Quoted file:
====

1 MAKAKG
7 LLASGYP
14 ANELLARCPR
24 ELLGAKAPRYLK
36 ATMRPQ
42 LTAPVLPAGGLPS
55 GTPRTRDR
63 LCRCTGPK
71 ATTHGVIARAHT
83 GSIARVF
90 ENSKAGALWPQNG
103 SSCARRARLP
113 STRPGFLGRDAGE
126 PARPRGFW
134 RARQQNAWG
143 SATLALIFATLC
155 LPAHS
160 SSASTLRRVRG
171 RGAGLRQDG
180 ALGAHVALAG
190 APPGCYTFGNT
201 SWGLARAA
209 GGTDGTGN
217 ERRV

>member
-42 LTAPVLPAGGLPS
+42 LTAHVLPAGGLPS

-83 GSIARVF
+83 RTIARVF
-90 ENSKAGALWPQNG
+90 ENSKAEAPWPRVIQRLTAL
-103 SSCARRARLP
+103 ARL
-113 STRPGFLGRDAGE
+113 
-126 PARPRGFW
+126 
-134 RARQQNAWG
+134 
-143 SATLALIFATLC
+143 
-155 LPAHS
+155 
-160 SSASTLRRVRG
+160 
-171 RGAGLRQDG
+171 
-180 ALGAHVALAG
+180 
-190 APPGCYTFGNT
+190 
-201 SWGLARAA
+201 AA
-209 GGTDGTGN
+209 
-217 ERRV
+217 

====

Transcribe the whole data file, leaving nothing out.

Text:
1 MAKAKG
7 LLASGYP
14 ANELLARCPR
24 ELLGAKAPRYLK
36 ATMRPQ
42 LTAPVLPAGGLPS
55 GTPRTRDR
63 LCRCTGPK
71 ATTHGVIARAHT
83 GSIARVF
90 ENSKAGALWPQNG
103 SSCARRARLP
113 STRPGFLGRDAGE
126 PARPRGFW
134 RARQQNAWG
143 SATLALIFATLC
155 LPAHS
160 SSASTLRRVRG
171 RGAGLRQDG
180 ALGAHVALAG
190 APPGCYTFGNT
201 SWGLARAA
209 GGTDGTGN
217 ERRV

>member
-42 LTAPVLPAGGLPS
+42 LTAHVLPAGGLPS

-83 GSIARVF
+83 RTIARVF
-90 ENSKAGALWPQNG
+90 ENSKAEAPWPRVIQRLTAL
-103 SSCARRARLP
+103 ARL
-113 STRPGFLGRDAGE
+113 
-126 PARPRGFW
+126 
-134 RARQQNAWG
+134 
-143 SATLALIFATLC
+143 
-155 LPAHS
+155 
-160 SSASTLRRVRG
+160 
-171 RGAGLRQDG
+171 
-180 ALGAHVALAG
+180 
-190 APPGCYTFGNT
+190 
-201 SWGLARAA
+201 AA
-209 GGTDGTGN
+209 
-217 ERRV
+217 